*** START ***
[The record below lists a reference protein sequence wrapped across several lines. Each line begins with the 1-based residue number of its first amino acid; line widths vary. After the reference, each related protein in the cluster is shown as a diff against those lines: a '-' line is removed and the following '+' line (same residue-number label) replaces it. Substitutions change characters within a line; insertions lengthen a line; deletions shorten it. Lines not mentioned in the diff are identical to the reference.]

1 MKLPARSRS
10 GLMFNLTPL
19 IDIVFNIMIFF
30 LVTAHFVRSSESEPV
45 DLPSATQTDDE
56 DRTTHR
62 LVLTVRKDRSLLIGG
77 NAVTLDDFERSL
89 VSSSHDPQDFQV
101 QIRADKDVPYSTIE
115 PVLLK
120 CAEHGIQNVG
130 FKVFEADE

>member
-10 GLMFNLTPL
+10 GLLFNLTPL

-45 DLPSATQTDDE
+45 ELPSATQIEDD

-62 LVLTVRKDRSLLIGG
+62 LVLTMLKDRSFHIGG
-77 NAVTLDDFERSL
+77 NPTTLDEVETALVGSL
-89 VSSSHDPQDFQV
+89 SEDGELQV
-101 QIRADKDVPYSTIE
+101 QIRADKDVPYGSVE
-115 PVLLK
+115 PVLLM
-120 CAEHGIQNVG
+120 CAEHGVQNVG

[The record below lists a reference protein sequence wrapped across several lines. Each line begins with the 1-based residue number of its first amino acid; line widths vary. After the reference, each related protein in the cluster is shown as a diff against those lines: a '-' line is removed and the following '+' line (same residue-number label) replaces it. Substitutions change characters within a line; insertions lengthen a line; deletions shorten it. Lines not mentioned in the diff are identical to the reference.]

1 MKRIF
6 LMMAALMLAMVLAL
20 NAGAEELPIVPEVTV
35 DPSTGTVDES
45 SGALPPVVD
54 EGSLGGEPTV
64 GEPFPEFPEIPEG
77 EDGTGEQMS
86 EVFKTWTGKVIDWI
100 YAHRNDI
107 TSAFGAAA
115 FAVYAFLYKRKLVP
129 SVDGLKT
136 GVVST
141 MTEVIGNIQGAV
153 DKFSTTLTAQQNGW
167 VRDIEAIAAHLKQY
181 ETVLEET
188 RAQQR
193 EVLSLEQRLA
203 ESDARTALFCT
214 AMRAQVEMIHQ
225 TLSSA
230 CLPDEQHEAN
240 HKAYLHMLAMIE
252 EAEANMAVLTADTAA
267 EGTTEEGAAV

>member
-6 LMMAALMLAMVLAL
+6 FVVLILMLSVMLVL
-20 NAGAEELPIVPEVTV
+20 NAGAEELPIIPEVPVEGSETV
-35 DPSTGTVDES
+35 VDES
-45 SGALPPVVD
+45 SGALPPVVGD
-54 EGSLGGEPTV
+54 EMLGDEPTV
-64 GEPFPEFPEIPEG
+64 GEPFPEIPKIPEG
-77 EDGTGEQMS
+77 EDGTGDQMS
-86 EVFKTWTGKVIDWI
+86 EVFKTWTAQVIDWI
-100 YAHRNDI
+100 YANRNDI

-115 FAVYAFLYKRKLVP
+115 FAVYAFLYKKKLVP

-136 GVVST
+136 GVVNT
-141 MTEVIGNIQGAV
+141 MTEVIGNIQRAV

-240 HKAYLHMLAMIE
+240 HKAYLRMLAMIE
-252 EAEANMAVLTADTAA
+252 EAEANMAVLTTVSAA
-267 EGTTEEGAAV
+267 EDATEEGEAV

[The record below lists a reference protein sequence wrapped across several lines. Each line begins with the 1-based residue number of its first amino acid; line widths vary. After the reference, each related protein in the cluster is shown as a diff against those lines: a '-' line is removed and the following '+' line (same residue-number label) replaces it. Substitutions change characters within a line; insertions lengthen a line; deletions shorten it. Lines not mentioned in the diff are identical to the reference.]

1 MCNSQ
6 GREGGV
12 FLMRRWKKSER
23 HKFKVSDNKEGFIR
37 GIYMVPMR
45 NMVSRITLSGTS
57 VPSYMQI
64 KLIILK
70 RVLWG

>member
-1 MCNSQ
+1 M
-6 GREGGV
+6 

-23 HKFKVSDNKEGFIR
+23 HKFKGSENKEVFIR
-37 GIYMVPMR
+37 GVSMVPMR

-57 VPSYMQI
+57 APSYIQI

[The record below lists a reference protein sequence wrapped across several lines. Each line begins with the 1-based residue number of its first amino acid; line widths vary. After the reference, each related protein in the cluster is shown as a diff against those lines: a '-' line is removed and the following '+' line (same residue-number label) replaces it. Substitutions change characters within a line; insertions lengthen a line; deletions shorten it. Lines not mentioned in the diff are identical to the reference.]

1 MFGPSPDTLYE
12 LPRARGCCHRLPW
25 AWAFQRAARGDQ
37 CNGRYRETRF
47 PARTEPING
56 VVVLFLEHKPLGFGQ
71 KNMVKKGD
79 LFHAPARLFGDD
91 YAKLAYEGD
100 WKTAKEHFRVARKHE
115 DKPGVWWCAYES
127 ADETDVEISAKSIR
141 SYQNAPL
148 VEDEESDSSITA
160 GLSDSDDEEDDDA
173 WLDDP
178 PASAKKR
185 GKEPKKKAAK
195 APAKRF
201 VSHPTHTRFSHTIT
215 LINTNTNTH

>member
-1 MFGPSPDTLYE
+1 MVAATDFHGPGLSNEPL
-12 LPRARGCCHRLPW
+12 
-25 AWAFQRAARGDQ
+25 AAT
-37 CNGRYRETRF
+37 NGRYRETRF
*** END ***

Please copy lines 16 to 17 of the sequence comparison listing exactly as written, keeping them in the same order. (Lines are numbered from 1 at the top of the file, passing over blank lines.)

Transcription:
-10 GLMFNLTPL
+10 GLLFNLTPL